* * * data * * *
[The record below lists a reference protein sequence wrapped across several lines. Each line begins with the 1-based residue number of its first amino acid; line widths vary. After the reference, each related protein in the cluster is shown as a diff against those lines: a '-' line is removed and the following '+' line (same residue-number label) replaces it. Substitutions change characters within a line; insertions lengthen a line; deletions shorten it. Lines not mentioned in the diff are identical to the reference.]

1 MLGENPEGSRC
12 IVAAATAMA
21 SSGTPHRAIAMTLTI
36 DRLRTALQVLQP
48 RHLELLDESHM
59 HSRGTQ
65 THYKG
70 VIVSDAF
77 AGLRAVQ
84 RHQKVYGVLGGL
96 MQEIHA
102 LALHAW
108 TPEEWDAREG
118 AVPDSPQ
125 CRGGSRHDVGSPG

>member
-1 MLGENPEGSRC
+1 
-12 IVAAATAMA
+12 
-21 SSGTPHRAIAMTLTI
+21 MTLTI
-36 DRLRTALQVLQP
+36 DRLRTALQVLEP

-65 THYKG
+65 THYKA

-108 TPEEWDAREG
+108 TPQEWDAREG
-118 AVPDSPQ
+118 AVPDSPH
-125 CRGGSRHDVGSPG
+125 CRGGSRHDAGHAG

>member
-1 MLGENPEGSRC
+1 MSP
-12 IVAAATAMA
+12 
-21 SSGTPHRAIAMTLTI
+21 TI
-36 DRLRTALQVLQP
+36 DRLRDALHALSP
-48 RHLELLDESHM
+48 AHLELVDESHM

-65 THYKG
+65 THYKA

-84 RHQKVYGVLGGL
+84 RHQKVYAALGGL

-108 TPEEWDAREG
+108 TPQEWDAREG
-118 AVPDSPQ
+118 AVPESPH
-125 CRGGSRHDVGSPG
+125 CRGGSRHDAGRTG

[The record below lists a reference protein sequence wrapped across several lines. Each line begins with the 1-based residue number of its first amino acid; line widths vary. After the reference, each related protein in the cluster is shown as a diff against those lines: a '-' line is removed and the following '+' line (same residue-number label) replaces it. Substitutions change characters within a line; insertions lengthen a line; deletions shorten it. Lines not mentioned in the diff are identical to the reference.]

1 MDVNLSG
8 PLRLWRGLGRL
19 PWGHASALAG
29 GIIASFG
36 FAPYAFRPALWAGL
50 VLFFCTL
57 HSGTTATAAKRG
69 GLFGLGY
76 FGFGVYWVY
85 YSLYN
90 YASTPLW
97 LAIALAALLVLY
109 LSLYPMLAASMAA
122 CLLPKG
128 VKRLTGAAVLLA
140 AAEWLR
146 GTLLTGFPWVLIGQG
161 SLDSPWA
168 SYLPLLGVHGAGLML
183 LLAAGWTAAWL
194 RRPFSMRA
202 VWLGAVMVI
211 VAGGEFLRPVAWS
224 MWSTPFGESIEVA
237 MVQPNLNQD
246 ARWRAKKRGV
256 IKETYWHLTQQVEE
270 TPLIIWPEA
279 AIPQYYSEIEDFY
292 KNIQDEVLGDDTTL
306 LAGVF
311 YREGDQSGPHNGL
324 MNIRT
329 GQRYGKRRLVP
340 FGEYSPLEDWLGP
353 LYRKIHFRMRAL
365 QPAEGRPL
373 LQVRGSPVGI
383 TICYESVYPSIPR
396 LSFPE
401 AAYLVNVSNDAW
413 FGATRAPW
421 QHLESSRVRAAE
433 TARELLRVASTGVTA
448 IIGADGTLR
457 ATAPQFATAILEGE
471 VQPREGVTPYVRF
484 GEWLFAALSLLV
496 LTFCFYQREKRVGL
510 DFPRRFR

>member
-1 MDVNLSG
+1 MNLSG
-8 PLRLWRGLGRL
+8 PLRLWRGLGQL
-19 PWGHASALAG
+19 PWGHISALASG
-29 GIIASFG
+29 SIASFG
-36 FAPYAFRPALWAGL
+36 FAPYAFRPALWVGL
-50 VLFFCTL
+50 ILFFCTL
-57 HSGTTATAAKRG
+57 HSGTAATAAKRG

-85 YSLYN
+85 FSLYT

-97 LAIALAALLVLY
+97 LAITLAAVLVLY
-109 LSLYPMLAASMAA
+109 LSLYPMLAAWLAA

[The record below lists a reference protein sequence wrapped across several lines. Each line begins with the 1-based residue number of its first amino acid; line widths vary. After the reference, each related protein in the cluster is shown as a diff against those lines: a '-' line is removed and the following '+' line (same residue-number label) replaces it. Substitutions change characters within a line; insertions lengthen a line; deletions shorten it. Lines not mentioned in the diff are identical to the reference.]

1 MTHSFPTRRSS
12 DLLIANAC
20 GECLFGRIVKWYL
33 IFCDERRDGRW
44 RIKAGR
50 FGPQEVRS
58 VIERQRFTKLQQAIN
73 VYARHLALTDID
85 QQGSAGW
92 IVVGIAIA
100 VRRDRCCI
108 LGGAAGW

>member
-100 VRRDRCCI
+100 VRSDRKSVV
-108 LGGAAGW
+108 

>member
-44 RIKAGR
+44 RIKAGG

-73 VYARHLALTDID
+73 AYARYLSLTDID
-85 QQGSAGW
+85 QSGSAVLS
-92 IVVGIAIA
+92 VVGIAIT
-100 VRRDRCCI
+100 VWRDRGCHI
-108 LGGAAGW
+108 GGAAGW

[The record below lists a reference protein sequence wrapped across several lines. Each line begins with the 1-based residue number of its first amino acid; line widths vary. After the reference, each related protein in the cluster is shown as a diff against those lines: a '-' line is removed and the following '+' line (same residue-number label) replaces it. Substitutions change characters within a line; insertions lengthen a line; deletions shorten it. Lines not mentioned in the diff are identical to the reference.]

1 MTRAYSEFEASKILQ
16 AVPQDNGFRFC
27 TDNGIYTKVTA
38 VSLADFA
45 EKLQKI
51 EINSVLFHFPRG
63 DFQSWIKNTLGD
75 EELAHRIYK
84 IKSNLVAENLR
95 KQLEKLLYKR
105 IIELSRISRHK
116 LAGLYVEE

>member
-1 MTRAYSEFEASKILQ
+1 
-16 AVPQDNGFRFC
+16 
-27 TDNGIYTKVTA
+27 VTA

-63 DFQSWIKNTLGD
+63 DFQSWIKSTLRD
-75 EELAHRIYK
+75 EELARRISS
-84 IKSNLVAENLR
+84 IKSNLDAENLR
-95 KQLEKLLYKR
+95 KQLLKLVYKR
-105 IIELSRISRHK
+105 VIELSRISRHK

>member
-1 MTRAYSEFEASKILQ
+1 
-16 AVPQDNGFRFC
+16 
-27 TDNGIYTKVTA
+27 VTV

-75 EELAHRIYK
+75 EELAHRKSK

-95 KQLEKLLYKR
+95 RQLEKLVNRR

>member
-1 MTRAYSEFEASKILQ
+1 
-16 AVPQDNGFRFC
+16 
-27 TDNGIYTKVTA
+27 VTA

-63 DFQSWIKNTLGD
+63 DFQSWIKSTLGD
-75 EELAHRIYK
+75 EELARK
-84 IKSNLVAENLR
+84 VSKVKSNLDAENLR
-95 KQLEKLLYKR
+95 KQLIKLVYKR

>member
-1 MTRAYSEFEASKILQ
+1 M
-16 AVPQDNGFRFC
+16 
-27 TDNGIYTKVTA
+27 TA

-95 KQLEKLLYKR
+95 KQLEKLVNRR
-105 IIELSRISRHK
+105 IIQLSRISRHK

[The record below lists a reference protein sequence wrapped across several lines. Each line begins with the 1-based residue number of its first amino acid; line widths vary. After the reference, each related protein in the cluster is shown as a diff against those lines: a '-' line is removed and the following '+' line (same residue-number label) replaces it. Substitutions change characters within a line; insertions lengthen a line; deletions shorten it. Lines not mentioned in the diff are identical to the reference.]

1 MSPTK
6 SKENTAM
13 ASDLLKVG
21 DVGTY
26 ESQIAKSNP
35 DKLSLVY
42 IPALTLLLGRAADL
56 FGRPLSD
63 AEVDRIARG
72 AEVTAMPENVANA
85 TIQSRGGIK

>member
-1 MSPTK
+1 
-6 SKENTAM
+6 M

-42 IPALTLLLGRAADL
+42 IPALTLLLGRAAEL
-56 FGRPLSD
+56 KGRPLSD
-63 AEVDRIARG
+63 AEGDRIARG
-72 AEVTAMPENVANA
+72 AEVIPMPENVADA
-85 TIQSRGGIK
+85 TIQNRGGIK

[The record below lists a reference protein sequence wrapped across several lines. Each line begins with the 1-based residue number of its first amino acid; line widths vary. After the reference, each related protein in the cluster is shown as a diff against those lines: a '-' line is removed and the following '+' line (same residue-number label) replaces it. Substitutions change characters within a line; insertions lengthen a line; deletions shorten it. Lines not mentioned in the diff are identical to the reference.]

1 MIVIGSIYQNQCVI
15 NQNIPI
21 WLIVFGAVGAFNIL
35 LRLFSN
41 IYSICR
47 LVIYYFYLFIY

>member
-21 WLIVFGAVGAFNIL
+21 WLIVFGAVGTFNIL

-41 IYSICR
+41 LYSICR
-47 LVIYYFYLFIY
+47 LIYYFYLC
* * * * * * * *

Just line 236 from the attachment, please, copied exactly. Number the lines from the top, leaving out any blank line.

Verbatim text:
85 TIQSRGGIK